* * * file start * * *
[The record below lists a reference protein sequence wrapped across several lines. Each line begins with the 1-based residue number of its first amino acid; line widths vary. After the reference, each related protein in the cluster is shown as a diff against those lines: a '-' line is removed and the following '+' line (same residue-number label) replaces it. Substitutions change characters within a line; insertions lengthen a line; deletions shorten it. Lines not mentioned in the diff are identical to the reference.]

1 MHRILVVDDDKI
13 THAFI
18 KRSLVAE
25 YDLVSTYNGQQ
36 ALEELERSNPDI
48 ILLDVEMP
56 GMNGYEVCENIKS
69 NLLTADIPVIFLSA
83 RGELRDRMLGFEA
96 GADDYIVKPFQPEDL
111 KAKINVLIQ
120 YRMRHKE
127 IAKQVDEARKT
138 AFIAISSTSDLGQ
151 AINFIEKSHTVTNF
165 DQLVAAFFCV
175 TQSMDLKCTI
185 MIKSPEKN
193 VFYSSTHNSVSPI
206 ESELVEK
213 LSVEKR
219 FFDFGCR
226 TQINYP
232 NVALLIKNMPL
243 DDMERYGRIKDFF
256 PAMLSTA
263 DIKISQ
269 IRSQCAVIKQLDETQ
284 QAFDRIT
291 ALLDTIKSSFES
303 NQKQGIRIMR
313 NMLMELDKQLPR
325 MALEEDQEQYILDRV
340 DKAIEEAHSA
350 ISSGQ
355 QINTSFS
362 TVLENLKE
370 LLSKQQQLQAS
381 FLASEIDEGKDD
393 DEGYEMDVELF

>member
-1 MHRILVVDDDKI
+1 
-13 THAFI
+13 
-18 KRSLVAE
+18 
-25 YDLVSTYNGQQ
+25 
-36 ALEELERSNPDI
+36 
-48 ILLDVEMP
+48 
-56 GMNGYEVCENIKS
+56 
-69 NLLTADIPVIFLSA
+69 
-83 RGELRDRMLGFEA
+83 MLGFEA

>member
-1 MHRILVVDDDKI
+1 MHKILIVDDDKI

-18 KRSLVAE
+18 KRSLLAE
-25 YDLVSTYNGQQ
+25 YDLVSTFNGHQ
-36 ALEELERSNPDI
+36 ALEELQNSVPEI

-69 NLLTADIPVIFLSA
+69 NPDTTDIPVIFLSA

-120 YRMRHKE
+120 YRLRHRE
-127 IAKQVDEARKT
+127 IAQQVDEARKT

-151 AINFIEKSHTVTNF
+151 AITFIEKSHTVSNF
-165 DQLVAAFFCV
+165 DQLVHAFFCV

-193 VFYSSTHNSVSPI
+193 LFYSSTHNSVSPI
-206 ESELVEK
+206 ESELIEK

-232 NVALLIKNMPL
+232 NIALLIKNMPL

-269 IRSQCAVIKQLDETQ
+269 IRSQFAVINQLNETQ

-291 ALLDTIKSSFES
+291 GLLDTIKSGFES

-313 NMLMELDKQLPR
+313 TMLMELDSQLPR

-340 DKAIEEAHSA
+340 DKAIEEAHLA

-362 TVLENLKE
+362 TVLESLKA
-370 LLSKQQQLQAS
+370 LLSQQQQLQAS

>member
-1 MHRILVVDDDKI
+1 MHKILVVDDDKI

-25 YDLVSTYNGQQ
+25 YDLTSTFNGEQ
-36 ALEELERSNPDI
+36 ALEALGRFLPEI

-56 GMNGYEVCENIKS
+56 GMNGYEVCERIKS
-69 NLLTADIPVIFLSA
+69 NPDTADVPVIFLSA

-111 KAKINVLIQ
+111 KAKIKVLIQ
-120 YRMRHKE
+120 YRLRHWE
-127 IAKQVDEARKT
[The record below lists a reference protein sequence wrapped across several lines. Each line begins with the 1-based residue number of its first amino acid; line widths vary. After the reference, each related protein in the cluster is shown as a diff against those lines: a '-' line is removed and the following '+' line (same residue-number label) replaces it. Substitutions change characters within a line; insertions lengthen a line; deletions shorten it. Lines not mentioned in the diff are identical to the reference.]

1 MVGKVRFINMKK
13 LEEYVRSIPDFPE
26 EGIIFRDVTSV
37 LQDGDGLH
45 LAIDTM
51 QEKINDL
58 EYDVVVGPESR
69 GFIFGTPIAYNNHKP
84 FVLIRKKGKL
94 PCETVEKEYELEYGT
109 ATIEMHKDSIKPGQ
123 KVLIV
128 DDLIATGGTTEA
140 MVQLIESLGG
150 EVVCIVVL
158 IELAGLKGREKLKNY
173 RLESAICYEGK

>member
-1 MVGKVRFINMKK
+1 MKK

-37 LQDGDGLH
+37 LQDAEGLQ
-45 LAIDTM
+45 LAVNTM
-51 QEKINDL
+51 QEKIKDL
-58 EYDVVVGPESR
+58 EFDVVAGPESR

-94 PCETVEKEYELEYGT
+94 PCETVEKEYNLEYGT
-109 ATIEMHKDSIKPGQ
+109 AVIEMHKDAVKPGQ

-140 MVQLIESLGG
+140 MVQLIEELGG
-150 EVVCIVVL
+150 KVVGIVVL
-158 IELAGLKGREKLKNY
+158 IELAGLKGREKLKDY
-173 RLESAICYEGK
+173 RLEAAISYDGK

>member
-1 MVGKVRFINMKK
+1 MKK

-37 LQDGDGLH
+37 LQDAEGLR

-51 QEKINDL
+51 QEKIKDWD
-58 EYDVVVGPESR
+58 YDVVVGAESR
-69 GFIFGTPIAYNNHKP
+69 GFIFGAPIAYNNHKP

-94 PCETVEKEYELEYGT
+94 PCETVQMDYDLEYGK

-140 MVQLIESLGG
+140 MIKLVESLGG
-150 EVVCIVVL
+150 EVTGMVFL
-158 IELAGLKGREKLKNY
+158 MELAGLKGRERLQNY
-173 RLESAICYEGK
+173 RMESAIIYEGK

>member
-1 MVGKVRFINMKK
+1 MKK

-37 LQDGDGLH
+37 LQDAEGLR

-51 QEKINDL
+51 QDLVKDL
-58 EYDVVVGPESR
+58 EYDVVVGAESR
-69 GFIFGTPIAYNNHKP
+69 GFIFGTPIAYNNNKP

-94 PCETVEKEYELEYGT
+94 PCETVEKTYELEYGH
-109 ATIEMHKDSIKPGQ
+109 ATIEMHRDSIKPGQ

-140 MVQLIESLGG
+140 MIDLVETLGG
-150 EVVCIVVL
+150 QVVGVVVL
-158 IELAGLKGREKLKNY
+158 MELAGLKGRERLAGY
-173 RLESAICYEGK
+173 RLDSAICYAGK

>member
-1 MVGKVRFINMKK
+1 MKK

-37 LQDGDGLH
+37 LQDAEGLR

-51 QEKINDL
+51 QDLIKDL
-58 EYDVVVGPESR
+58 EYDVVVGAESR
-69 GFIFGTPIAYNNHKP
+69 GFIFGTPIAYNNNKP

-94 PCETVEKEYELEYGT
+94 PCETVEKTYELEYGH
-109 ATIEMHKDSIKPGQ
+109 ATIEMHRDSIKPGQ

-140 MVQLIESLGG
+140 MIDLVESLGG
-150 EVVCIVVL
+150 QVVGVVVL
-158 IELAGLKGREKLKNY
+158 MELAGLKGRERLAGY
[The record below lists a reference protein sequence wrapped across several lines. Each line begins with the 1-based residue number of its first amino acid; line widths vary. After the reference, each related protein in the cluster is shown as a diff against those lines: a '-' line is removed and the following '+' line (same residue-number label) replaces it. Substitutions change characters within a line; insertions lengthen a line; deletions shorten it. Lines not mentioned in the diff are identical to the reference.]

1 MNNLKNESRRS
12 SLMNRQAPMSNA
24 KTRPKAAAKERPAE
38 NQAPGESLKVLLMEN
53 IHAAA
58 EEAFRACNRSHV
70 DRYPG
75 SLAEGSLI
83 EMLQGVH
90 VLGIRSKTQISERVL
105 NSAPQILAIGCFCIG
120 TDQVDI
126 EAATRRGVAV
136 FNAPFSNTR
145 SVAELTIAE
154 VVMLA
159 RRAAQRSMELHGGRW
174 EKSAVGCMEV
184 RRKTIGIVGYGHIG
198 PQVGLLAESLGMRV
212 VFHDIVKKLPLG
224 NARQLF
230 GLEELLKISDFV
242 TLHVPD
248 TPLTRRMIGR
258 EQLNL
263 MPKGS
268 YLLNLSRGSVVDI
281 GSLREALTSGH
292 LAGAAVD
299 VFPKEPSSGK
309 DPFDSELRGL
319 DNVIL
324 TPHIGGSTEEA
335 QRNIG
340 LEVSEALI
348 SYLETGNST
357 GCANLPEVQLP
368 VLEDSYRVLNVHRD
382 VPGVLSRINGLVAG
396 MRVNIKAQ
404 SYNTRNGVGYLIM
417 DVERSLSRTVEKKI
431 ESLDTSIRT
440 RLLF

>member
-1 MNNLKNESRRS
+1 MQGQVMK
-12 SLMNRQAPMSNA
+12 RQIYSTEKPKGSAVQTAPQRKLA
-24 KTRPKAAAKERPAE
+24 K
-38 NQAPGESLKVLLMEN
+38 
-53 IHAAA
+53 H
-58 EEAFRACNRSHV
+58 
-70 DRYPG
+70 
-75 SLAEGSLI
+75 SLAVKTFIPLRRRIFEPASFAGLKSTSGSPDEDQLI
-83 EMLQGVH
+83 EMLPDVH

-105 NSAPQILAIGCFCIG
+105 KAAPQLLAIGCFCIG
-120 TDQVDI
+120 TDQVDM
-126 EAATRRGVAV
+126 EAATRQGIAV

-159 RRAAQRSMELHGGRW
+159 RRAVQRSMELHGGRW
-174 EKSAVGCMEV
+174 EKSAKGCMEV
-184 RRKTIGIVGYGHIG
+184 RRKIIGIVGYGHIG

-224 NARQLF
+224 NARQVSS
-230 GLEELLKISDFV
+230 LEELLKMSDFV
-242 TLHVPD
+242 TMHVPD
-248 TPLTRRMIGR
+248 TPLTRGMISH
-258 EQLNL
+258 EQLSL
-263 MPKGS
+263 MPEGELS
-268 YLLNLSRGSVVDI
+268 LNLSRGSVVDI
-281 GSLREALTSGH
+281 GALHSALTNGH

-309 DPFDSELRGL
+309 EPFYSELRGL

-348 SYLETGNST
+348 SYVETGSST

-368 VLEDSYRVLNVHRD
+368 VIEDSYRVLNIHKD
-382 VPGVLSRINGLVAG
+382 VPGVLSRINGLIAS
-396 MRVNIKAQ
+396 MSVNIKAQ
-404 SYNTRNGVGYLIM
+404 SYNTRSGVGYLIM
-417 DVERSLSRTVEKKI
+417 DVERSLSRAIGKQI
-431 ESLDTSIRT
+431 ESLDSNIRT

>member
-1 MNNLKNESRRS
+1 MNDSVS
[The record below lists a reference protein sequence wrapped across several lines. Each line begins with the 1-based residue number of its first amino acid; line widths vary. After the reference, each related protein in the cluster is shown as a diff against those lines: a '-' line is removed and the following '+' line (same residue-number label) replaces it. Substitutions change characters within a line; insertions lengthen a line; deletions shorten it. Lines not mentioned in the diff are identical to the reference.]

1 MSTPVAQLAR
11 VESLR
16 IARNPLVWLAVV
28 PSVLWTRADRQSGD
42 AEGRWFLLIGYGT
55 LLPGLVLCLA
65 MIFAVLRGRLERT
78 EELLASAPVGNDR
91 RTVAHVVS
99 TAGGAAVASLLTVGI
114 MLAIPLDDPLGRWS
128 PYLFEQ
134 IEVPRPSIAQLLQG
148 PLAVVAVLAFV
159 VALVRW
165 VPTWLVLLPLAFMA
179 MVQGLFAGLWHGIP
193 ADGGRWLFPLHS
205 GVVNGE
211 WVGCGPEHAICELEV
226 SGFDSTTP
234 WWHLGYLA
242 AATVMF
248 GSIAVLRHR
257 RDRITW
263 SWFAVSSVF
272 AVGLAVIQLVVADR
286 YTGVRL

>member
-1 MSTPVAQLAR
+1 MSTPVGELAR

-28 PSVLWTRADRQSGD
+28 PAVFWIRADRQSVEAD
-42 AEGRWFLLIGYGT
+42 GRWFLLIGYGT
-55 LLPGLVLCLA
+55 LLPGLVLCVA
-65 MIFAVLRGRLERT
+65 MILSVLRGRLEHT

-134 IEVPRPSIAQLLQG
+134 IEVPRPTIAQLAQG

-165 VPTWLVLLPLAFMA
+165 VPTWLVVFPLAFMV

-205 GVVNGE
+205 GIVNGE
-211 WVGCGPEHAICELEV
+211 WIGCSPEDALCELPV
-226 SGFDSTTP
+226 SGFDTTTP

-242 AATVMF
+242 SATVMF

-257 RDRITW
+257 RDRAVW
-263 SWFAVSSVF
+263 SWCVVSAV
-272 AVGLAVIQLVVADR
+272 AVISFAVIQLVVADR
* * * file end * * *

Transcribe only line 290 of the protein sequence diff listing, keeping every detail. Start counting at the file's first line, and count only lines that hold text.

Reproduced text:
+126 EAATRQGIAV